Macarons and Onesies

There are two things I love about winter. Well, there are more than two things but only two of them a relevant to this post! Those two things are as follows:

1. Its cold enough that I can cook whatever I like, whenever I like, for as long as I like

2. I can wear my onesie!

Now, for the uninitiated, a onesie is possibly the most amazing item of sleepwear ever invented. It’s jim jams with feet! Last year, the Ginger Ninja, Helen the Melon and I all bought onesies to keep us toasty through winter. Because everyone laughed at us, we thought we would celebrate our warmth and amazing foresight together at our own exclusive Onesie Party. And thus, the Annual Onesie Party was born.

For our party this year, joined by the Lawyer (onesie-less im afraid), we decided that we would attempt to make macarons. Surely some of the awesomeness of our onesies would rub off on these notoriously difficult biscuits? Unfortunately not. While they were passable, they were not quite a success.

We were not blessed with amazing piping skills…

But they looked alright on the tray…

But when cooked they didn’t really have that crisp outer layer and melt in your mouth center. More of a crinkly, paper thin outer layer and a gooey but mostly hollow centre. And, lets face it, they look a little like baby hamburgers. Or is that just me?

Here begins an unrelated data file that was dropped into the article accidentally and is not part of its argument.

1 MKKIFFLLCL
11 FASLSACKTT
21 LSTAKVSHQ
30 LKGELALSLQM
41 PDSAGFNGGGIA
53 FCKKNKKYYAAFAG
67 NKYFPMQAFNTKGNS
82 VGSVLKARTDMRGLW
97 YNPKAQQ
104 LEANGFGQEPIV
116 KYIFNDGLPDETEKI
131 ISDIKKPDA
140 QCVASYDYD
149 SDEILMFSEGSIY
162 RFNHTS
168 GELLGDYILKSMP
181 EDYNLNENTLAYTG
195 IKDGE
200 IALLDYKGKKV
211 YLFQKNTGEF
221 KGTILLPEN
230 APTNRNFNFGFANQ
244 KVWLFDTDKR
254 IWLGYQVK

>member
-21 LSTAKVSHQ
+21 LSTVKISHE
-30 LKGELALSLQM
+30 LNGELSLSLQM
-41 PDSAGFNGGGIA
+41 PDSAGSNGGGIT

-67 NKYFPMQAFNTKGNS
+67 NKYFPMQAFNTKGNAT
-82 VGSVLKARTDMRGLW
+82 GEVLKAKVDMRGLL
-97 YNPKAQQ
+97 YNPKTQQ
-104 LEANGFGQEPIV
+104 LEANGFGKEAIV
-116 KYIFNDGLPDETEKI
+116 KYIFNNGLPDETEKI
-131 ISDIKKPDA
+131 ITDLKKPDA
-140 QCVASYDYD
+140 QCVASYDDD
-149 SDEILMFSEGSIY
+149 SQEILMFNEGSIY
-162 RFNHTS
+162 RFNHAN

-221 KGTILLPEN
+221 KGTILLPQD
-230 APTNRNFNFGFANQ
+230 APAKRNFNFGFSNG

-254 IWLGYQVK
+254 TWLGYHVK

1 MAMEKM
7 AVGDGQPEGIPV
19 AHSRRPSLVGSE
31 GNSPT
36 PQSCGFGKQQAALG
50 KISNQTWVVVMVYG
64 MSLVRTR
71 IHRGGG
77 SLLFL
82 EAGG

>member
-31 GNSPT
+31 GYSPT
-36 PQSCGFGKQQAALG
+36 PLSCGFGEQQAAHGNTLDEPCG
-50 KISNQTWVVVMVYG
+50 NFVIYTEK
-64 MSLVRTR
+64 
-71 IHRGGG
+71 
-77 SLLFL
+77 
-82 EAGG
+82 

They looked ok, but still not a success.

And, after a full day onesie-ing, catching up with friends and cooking, I was knackered and needed a rest

I will post the recipe below and maybe you will have more luck with it. However, the quest for macaron perfection WILL continue until I succeed! Do you have any tips for me my lovelies? I would love to hear from you!

Pink Macaroon Recipe (Yes, its written “Macaroon” in the book) – From Australian Women’s Weekly Cookies Cookbook

Ingredients

3 egg whites

2 tblspoons caster sugar

pink food colouring

1 1/4 cups (200g) icing sugar

1 cup (120g) almond meal

100g chocolate

2 tblspoon thickened cream

Method

1. Beat egg whites until soft peaks form

2. A sugar and food colouring and beat until sugar dissolves

3. Fold in sifted icing sugar and almond meal

4. Pipe mixture onto greased and lined trays

5. Bake at 150 degrees celsius for 20 mins

6. Cool on a wire rack

7. Melt the chocolate and stir in the cream

8. Sandwich macaroons with ganache

Swiss Swirl Ice cream Cake! (Daring Bakers Challenge 2010)

The July 2010 Daring Bakers’ challenge was hosted by Sunita of Sunita’s world – life and food. Sunita challenged everyone to make an ice-cream filled Swiss roll that’s then used to make a bombe with hot fudge. Her recipe is based on an ice cream cake recipe from Taste of Home.

Well, this month was a challenge and a half! Although I have been able to finish most challenges a few weeks before the deadline, some how I found myself pulling this baby together last night in the nick of time. It wasn’t that I found the recipe unappealing (I love ice cream as much as the next woman) but I think I lacked motivation this month in pulling together a recipe that largely consisted of ice cream, in the dead of winter. Some how, trudging home in the cold and the rain after a long day at the chalkface didn’t make me want to complete this recipe. However, this is absolutely something i’m going to pull out when Summertime decides to roll around!